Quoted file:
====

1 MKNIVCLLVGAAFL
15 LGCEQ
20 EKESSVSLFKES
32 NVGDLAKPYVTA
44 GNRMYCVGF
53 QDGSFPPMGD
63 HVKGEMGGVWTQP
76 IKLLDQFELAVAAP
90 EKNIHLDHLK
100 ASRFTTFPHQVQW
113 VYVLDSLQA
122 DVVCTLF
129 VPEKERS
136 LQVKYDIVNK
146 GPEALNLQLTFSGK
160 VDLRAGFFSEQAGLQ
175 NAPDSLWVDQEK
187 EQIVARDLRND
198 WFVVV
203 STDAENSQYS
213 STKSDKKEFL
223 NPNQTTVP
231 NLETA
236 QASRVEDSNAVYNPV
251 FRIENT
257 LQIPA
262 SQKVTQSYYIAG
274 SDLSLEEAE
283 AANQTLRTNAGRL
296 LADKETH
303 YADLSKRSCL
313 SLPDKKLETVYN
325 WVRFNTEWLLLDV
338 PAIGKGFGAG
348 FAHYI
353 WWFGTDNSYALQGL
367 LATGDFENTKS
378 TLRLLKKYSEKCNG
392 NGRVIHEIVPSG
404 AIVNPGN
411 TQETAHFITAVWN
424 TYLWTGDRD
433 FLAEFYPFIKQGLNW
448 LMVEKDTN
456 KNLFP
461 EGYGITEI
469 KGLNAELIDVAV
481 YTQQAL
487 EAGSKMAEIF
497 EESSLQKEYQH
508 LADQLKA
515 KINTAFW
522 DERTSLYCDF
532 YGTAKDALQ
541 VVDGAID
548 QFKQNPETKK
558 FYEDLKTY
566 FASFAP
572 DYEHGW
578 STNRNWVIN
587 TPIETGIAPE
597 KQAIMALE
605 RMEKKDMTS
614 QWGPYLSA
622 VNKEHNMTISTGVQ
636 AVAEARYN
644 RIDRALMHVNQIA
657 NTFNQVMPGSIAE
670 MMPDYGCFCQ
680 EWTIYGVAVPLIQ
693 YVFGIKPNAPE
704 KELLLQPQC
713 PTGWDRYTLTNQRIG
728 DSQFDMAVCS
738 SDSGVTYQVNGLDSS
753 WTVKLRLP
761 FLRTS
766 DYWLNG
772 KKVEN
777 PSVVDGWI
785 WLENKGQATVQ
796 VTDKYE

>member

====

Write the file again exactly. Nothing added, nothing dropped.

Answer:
1 MKNIVCLLVGAAFL
15 LGCEQ
20 EKESSVSLFKES
32 NVGDLAKPYVTA
44 GNRMYCVGF
53 QDGSFPPMGD
63 HVKGEMGGVWTQP
76 IKLLDQFELAVAAP
90 EKNIHLDHLK
100 ASRFTTFPHQVQW
113 VYVLDSLQA
122 DVVCTLF
129 VPEKERS
136 LQVKYDIVNK
146 GPEALNLQLTFSGK
160 VDLRAGFFSEQAGLQ
175 NAPDSLWVDQEK
187 EQIVARDLRND
198 WFVVV
203 STDAENSQYS
213 STKSDKKEFL
223 NPNQTTVP
231 NLETA
236 QASRVEDSNAVYNPV
251 FRIENT
257 LQIPA
262 SQKVTQSYYIAG
274 SDLSLEEAE
283 AANQTLRTNAGRL
296 LADKETH
303 YADLSKRSCL
313 SLPDKKLETVYN
325 WVRFNTEWLLLDV
338 PAIGKGFGAG
348 FAHYI
353 WWFGTDNSYALQGL
367 LATGDFENTKS
378 TLRLLKKYSEKCNG
392 NGRVIHEIVPSG
404 AIVNPGN
411 TQETAHFITAVWN
424 TYLWTGDRD
433 FLAEFYPFIKQGLNW
448 LMVEKDTN
456 KNLFP
461 EGYGITEI
469 KGLNAELIDVAV
481 YTQQAL
487 EAGSKMAEIF
497 EESSLQKEYQH
508 LADQLKA
515 KINTAFW
522 DERTSLYCDF
532 YGTAKDALQ
541 VVDGAID
548 QFKQNPETKK
558 FYEDLKTY
566 FASFAP
572 DYEHGW
578 STNRNWVIN
587 TPIETGIAPE
597 KQAIMALE
605 RMEKKDMTS
614 QWGPYLSA
622 VNKEHNMTISTGVQ
636 AVAEARYN
644 RIDRALMHVNQIA
657 NTFNQVMPGSIAE
670 MMPDYGCFCQ
680 EWTIYGVAVPLIQ
693 YVFGIKPNAPE
704 KELLLQPQC
713 PTGWDRYTLTNQRIG
728 DSQFDMAVCS
738 SDSGVTYQVNGLDSS
753 WTVKLRLP
761 FLRTS
766 DYWLNG
772 KKVEN
777 PSVVDGWI
785 WLENKGQATVQ
796 VTDKYE

>member